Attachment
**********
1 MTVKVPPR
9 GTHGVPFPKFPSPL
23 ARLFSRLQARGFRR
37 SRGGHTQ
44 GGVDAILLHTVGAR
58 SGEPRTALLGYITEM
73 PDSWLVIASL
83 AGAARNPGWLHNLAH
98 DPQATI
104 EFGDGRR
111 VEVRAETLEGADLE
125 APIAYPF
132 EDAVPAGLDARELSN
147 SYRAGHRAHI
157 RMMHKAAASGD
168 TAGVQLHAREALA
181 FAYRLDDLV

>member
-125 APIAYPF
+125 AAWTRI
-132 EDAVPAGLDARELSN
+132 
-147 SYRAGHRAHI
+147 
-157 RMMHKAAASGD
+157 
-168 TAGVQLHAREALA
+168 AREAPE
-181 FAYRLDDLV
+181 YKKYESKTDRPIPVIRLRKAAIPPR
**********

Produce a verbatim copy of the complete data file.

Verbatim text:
1 MTVKVPPR
9 GTHGVPFPKFPSPL
23 ARLFSRLQARGFRR
37 SRGGHTQ
44 GGVDAILLHTVGAR
58 SGEPRTALLGYITEM
73 PDSWLVIASL
83 AGAARNPGWLHNLAH
98 DPQATI
104 EFGDGRR
111 VEVRAETLEGADLE
125 APIAYPF
132 EDAVPAGLDARELSN
147 SYRAGHRAHI
157 RMMHKAAASGD
168 TAGVQLHAREALA
181 FAYRLDDLV

>member
-125 APIAYPF
+125 AAWTRI
-132 EDAVPAGLDARELSN
+132 
-147 SYRAGHRAHI
+147 
-157 RMMHKAAASGD
+157 
-168 TAGVQLHAREALA
+168 AREAPE
-181 FAYRLDDLV
+181 YKKYESKTDRPIPVIRLRKAAIPPR